Foods High in Fructose

Foods High in Fructose

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Foods to Avoid for IBS

Affecting up to one in five Americans, IBS can cause a variety of digestive problems, sometimes severe enough to interfere with day-to-day life. When it comes to dietary changes, recent studies point out that adopting a low FODMAP diet can help relieve symptoms of IBS.

A major problem among IBS sufferers is that they have troubles digesting foods that contain certain carbohydrates. These are short chain carbohydrates collectively known as FODMAP (Fermentable Oligo-saccharides, Di-saccharides, Mono-saccharides And Polyols).

These carbs are found in many foods, but some will have low content while others will be “high” in FODMAPs. Foods containing high amounts of FODMAPs aren’t absorbed properly in the small intestine and therefore are quickly fermented by bacteria in the gut. This leads to the bloating, changes in the bowel movement and abdominal pain associated with IBS.

An increasing number of studies suggest now that restricting FODMAPs from the diet help improve symptoms of IBS, as well as other conditions such as inflammatory bowel disease (IBD). Based on low FODMAP diet, the following foods should be eliminated from the diet because they are “high” in FODMAPs.

1. Foods High in Fructose

High fructose foods include fruits such as apples, pears, mango, cherries and watermelon. Fruit juices, honey and dried fruits should also be avoided. Among vegetables, asparagus, artichoke and sugar snap peas have high content of fructose.

As the name implies, high fructose corn syrup (HFCS) also belongs to this group of foods. HFCS is a sweetener used in many processed foods and drinks – including soda, candies, cakes, salad dressings, macaroni and cheese, frozen pizza, ketchups, some yogurts, breads, cereal bars and more. Always check the label for HFCS.


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2. Lactose

Products containing lactose are known to cause problems in IBS sufferers. Therefore milk, yogurts (regular or high fat) and soft cheeses such as ricotta, cottage cheese and cream cheese should be avoided. These dairy products are often included in cakes, custard, ice-cream, frozen yogurts, and many other dishes.

Foods Containing Fructans and Galacto-Oligosaccharides

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3. Foods Containing Fructans and Galacto-Oligosaccharides

These are found in abundance in grocery stores, so again, reading the labels is important. This group include rye and rye products (bread, crackers) and wheat and wheat products (bread, pasta, couscous, wheat bran). Wheat is hiding in most processed foods, being included even in artificial and natural colors and preservatives, vegetarian meals, soy sauces and food starches. Rice crackers or oat meals also include often wheat, even if they appear to be made of plain rice. Peaches, persimmons, watermelons, beans, lentils, onions and garlic are also high in fructans. Pay attention to inulin (often labelled as “fiber” in protein shakes and other nutritional products) - it is another ingredient should you should avoid.

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Foods Containing Sorbitol and Mannitol

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4. Foods Containing Sorbitol and Mannitol (Two Sugars Known As "Polyols")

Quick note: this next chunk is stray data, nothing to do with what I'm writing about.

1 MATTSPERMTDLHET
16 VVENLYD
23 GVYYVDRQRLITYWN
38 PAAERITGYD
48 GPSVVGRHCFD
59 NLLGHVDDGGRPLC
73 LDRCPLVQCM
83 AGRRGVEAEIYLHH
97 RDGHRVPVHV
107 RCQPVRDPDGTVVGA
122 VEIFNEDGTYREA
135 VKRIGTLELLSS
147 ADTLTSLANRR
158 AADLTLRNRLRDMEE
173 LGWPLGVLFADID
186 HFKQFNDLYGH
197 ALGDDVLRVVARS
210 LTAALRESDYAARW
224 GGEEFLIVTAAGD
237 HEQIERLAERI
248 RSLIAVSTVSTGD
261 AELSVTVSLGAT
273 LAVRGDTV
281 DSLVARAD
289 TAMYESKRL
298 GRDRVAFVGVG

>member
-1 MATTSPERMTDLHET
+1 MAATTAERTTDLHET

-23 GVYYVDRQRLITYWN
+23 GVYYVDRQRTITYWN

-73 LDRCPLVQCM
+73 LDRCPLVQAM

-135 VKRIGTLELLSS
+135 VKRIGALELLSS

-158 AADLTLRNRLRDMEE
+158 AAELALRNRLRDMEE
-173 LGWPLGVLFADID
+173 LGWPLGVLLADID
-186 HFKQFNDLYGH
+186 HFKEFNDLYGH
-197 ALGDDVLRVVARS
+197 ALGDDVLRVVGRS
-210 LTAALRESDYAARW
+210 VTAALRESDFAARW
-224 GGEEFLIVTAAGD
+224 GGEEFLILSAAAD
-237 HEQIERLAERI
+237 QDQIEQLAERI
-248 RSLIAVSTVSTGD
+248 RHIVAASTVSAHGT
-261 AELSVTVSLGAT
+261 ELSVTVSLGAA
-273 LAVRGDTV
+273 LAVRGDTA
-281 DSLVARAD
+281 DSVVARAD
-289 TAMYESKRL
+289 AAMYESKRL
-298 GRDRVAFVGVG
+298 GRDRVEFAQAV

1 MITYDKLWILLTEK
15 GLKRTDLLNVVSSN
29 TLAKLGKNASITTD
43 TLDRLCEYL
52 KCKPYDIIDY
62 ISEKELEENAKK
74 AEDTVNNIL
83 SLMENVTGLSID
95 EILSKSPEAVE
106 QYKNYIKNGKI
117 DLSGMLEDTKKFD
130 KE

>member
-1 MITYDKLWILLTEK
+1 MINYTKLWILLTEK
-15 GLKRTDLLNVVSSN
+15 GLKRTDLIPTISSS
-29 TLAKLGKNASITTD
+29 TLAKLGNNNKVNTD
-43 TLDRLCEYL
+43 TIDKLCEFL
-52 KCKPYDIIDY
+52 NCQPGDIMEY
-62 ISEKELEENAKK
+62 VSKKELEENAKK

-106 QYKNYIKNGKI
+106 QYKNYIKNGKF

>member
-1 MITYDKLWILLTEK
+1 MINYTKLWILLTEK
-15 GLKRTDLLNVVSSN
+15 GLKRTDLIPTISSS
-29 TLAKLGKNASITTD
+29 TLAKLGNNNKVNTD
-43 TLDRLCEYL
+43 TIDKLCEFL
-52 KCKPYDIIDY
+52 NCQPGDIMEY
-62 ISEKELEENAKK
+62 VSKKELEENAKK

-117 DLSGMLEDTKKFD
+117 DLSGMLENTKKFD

Fruits like apples, pears, apricots, nectarines, plums and blackberries are rich in sorbitol, while watermelon, cauliflower, snow peas and mushrooms contain high amounts of mannitol. Other foods high in polyols are sugar free gum, candies and chocolates.

Moderate FODMAP Foods

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5. Moderate FODMAP Foods

These foods are not particularly high in FODMAPs, but should be consumed in lower amounts. Moderate FODMAP foods include avocados, cherries, grapefruit, lychee, pomegranate, beets, Brussels sprouts, cabbage, okra, corn, sweet potatoes, almonds and hazelnuts.


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6. Alcohol

No, it’s not technically a food, but alcohol should be eliminated from your diet as well, as it can cause multiple problems. It can aggravate common IBS symptoms such as abdominal pain and discomfort, bloating, diarrhea, poor absorption of nutrients and food sensitivities. Alcohol can also create new digestive issues including heartburn. Non-alcoholic beverages such as fruit juices, soda and coke should also be avoided because of the high sugar content. Healthier options include water with a slice of lemon or cucumber, coconut water and smoothies with low FODMAP fruits and veggies.

Other Considerations

For best results you should seek professional advice from a dietitian. Generally speaking, the recommendation would be to restrict problematic foods for six to eight weeks until you notice significant improvement in the IBS symptoms. A dietitian will advise which foods to eliminate and when to start reintroducing them. The goal is to gradually increase the level of intake you can tolerate. The low FODMAP diet is temporary diet, not a lifetime diet.

It is worth testing for other food sensitivities, since they are so common in IBS. Some foods may be low FODMAP but cause symptoms. These foods should also be avoided. Food sensitivities are frequently associated with environmental allergies, which can be also tested by various lab tests and treated accordingly.

Improving your diet, along with other lifestyle changes, can help you better your manage IBS.

Read more about avoiding high FODMAP foods over on NewLifeOutlook.

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